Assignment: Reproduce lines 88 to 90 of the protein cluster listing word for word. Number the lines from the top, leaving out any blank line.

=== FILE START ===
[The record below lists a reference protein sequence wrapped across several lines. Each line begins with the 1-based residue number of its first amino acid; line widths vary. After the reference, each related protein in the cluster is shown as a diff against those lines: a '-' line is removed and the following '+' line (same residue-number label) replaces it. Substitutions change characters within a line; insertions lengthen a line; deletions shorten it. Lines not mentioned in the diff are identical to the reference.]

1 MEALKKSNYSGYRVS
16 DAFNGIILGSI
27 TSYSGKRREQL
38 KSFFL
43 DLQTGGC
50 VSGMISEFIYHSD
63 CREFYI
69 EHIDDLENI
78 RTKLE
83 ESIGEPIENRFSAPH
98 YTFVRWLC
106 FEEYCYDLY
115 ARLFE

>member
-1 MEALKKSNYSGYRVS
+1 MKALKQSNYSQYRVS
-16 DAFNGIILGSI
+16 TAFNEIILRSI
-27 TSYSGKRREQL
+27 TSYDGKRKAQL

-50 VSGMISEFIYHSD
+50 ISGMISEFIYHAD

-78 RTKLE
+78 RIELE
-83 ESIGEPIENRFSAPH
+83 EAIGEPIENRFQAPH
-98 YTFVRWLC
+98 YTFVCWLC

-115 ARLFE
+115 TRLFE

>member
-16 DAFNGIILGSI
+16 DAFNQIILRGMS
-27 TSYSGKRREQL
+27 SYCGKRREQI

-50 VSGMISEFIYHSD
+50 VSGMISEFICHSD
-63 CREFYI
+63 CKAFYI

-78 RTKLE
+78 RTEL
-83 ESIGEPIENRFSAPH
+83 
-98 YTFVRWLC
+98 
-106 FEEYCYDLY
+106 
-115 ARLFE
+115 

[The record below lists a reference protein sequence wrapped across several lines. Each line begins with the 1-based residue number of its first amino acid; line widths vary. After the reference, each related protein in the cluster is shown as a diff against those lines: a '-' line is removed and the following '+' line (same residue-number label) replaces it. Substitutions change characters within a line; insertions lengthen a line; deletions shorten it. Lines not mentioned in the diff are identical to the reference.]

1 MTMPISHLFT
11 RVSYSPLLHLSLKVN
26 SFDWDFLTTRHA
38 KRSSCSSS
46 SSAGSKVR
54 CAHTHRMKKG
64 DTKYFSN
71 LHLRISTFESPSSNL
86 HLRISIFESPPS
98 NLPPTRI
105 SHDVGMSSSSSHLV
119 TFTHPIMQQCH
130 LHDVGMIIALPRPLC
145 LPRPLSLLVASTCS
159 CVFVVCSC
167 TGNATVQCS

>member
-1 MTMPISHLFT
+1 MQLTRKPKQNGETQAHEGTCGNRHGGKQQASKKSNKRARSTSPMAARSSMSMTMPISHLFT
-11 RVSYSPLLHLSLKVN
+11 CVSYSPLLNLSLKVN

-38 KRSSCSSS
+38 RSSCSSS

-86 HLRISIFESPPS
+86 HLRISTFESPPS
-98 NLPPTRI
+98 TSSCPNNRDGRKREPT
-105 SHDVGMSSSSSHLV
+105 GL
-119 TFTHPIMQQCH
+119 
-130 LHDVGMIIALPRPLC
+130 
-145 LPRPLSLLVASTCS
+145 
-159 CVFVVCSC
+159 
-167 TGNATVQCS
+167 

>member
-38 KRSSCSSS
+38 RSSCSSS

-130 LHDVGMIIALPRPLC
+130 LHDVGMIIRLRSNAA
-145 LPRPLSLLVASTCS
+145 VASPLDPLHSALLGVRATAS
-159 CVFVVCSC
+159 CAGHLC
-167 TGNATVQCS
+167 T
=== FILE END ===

+159 
-167 TGNATVQCS
+167 